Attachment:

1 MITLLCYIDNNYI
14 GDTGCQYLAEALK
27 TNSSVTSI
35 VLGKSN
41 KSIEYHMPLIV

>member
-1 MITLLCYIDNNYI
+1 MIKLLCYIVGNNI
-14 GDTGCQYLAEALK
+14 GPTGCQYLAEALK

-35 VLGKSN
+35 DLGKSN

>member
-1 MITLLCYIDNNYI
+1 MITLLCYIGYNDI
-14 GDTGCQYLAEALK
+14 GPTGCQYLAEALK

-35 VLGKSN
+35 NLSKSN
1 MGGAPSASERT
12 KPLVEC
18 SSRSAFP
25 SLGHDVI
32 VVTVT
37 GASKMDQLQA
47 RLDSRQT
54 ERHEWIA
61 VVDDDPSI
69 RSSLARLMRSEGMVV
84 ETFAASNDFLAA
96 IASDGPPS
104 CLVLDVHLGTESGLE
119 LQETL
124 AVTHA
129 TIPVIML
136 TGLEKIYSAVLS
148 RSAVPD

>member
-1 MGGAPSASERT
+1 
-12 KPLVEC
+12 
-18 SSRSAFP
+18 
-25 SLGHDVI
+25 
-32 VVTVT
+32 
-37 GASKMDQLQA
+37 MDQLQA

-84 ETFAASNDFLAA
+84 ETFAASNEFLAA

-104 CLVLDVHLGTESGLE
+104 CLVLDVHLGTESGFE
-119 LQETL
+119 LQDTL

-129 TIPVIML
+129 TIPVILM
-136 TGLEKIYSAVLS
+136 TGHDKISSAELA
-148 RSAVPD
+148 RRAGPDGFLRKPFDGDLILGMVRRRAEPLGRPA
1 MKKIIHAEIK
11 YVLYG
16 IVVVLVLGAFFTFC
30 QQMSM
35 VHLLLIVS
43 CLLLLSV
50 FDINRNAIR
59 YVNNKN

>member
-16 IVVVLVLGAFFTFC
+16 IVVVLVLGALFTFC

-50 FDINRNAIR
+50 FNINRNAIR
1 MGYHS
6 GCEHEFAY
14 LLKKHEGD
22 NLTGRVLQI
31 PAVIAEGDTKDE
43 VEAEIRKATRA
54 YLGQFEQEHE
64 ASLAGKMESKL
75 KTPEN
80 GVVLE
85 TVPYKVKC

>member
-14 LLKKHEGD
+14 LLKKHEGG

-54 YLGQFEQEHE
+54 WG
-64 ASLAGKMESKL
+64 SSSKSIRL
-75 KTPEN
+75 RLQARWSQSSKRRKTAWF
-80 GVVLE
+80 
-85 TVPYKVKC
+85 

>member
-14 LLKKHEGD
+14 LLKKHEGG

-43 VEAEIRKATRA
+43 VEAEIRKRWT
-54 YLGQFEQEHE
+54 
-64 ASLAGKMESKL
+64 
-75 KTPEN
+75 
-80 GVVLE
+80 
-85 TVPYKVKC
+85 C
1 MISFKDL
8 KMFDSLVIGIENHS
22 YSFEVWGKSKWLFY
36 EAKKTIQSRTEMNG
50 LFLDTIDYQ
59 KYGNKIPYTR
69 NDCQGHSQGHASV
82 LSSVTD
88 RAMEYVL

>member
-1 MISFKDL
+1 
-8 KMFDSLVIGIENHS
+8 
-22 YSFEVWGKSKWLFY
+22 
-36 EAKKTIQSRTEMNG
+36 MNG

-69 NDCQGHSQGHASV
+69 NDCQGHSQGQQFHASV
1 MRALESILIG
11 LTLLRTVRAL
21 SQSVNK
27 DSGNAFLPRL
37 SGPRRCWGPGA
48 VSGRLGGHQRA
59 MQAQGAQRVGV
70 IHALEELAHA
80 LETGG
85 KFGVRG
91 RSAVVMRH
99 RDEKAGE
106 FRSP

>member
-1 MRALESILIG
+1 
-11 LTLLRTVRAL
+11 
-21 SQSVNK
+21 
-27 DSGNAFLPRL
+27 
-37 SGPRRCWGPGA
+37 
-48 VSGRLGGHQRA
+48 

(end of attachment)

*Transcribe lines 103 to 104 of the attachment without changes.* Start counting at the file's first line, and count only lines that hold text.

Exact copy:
-43 VEAEIRKATRA
+43 VEAEIRKRWT